Their ad was a colorized version of a photo that initially appeared in LIFE magazine (below), tagged with their logo on the lower right. The artistic style is a result of a colorist using oil paints to give as realistic a style as possible to the photo.
United Colors of Benetton received backlash from gay rights activists, who felt that the ad was commodifying suffering. By 1995, the brand became embroiled in lawsuits in Germany, where some of their other provocative ads had been banned, because retailers refused to pay their bills in protest of what they felt were shock tactics.
However, the brand remained steadfast in their conviction that they were doing the right thing. At a time when over 200,000 people had been diagnosed with AIDS in the US alone, government responses were slow and inadequate, and the disease faced a stigma that still hasn’t been erased, United Colors of Benetton felt their willingness to stand behind the image and publicize Kirby, an activist, represented an overall good.
While exactly how the ad played into sales differed from region to region, the Italian company reported that “worldwide production rose by 13 percent in 1994,” suggesting that any backlash in sales from the 1992 ad was temporary.
The major factors in United Colors of Benetton’s favor are the fact that the family of David Kirby supported the ad, viewing it as a way they got to use the company to help other people — not viewing it as exploitative towards them or Kirby. Kirby’s father reportedly said, “If that photograph helps someone… then it’s worth whatever pressure we have to go through.”
However, it is difficult to brush past the voices of AIDS activists who responded negatively at the time the ad was run. While there is always more than one way to help a cause — and awareness is one — United Colors of Benetton’s propensity for provocative ads does make it feel more stunt than substance.
If United Colors of Benetton had really wanted to bring awareness and ease AIDS stigma, they could have done so in a number of other ways, including giving to non-profits and activists, or funding informational messaging. Selling a brand on the back of a disease epidemic is not a move that aligns with our current ideas of corporate responsibility, and United Colors of Benetton’s history of provocative ads devalued any positive message they hoped to send.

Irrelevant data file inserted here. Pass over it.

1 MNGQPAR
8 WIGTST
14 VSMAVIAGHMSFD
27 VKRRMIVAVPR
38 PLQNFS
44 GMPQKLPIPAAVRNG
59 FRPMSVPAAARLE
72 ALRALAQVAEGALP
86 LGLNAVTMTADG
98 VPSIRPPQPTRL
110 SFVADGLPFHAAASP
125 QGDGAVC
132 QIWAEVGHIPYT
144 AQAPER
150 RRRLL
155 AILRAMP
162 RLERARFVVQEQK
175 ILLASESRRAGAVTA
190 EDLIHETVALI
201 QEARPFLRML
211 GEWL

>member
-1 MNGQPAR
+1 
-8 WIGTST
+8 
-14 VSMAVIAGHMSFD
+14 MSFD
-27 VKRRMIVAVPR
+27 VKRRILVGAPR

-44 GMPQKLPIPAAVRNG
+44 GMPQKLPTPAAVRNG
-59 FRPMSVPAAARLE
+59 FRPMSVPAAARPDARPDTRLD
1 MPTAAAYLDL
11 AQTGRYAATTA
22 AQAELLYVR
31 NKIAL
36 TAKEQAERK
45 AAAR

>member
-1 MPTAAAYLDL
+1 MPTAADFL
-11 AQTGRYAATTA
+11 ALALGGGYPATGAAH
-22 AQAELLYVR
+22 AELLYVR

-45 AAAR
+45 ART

Use your consumer power
No matter what cause companies take on for their corporate social responsibility, pairing their advertising campaigns with specific initiatives ensures that campaigns will do the most good — think GE’s hiring plan as compared to 84 Lumber’s campaign-only statement.
And whatever ads a company produces, the messaging should be a careful consideration of their brand, their customers, and their values. REI’s campaign is a great example of marrying a corporate initiative with a branded identity in a way that enhances the message it sends. Their brand is going outside and exploring nature, so encouraging people to do that — even at the cost of missing Black Friday sales — makes sense for their company.
And, no matter what corporations do, they will be written off by some for having CSR policies and advertisements, because their corporate social responsibility efforts don’t come from a place of altruism. Still, the matter remains: corporations are now in the visible social responsibility game, they’re going to be making advertisements about it, and some of those advertisements are going to be better than others. Which advertisements are “good”? That may never be clear-cut.
As consumers, we must be able to bring a critical eye to campaigns. Corporations do change their tactics based on consumer sentiment, so one of the best ways to tackle the stickiness of CSR campaigns is to put your money where your opinions are — and to stop spending when companies miss the mark, whatever that means to you.